This was precisely the point of “35minutesmen,” according to Nettleton. Their exhibitions modeled that of a 1960s “Fluxus” event, an international movement that sought to disintegrate the difference between art and everyday life. For APS, the event itself was just as much a part of the art as the photography. The diverse assembly of people that “35minutesmen” drew became the reason to return month after month.

Apicella-Hitchcock saw APS as a “template” that might inspire student artists at Fordham. “People are desperate to go see something new,” he said. “Nobody is going to take responsibility for you.”

“We want to tell students to make their own thing happen” Pella-Woo said. “Take the initiative and do something yourself, turn your apartment into a gallery space, build a community.”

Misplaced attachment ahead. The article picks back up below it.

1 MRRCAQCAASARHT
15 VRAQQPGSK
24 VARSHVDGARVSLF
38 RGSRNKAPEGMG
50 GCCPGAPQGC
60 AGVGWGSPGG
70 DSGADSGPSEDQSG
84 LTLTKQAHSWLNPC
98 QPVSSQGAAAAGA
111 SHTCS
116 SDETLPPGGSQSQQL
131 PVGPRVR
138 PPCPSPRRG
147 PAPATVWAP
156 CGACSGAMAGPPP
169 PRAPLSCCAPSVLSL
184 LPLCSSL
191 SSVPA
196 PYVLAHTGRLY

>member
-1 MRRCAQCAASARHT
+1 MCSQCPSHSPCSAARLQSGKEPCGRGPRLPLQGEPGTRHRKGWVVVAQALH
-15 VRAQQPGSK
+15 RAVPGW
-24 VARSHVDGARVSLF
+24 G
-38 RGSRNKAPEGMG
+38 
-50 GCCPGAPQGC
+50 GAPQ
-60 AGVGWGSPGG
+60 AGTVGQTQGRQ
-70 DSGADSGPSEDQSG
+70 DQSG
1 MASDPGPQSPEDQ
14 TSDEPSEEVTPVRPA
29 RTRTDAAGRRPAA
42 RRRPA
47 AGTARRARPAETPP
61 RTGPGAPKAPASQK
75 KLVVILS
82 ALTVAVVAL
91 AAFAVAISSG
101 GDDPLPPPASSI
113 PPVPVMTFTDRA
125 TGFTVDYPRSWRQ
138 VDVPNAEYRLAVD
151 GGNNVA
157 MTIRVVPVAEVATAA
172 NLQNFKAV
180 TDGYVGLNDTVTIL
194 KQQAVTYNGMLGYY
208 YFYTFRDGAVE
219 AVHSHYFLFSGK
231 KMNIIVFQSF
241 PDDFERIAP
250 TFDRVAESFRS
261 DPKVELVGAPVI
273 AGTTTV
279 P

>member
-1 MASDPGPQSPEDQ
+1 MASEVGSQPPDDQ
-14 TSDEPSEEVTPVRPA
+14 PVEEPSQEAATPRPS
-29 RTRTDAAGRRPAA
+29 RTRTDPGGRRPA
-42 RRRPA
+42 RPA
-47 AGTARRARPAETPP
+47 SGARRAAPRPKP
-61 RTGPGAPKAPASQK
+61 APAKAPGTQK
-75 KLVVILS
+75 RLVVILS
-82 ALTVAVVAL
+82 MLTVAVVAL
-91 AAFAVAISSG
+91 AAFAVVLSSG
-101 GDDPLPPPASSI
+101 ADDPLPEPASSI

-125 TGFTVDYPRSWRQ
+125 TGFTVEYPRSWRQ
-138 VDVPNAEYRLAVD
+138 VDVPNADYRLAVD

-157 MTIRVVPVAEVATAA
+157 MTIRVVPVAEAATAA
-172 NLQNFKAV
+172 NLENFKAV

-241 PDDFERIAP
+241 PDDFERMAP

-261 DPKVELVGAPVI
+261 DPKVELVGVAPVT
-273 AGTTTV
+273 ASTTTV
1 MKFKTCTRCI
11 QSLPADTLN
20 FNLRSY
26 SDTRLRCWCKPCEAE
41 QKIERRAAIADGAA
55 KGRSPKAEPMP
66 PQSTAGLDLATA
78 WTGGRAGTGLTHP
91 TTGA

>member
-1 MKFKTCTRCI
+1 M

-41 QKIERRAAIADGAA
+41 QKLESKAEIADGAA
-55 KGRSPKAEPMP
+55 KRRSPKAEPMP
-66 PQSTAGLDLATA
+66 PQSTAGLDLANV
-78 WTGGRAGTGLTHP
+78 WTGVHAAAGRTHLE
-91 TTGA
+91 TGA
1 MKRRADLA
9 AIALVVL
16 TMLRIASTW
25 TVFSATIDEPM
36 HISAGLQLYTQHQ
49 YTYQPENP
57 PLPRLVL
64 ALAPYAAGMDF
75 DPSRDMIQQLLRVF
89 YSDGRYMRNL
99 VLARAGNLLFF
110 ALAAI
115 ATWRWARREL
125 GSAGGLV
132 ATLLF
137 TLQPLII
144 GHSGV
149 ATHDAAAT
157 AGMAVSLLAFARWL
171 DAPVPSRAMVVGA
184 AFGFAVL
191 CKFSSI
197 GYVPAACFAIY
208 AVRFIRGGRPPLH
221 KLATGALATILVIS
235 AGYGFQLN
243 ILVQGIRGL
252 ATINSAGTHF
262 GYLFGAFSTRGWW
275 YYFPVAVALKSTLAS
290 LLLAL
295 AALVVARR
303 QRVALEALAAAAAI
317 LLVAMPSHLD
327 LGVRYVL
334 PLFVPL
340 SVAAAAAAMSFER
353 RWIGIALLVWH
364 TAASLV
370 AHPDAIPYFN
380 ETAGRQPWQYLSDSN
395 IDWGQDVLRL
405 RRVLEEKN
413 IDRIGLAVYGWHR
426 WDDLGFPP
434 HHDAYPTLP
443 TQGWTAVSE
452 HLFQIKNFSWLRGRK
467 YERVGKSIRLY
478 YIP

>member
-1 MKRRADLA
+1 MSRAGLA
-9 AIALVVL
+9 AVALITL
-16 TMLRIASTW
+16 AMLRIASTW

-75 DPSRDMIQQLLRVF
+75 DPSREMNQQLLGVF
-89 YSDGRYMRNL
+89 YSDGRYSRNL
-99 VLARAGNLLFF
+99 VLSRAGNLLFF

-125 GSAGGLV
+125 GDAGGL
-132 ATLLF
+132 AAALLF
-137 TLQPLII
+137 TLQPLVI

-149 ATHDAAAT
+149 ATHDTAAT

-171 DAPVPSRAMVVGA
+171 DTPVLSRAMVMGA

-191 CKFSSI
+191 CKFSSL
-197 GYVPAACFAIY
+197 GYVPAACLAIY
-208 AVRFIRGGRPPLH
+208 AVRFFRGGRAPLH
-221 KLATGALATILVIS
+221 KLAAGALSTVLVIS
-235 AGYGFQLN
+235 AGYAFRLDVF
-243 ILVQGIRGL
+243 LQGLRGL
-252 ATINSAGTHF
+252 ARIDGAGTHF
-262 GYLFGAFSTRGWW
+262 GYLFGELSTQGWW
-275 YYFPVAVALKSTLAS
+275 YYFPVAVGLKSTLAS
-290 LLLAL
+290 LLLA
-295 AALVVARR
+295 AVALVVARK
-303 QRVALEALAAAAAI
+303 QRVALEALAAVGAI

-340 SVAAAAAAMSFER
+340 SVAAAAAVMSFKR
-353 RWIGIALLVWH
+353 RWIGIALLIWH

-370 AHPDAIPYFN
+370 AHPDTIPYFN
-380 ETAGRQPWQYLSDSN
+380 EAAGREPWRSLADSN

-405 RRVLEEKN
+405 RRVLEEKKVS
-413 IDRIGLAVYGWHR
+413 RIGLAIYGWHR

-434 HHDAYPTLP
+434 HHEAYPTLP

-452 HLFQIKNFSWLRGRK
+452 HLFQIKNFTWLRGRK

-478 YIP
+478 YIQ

With this sentiment in mind, Apicella-Hitchcock and Pella-Woo sorted through thousands of photographs taken by A.P.S. over the year. Nettleton began work on an essay that sought to capture the experience of “35minutesmen” for a gallery audience, and the original paper advertisements used to promote the events were sent from Tokyo to New York.

On Nov. 12, Kota, Emiko Nagahiro and Junpey Fukumura were present to represent APS for the gallery opening of “35minutesmen” at Fordham’s Lincoln Center campus. It would be the first and inevitably last time many of the seven would be represented professionally as artists. However, both Apicella-Hitchcock and Pella-Woo hope that the impression “35minutesmen” leaves on the community will ruminate past the exhibit’s closing.

“After leaving school you find yourself in a vacuum of artists,” Pella-Woo said. “Few people are able to do it alone… If you build a community your possibilities are much greater.”

“35minutesmen” is on display in the Center Gallery until Dec. 19, when a greater selection of APSwork will become available in a hardcover book, which can be purchased through Apicella-Hitcock.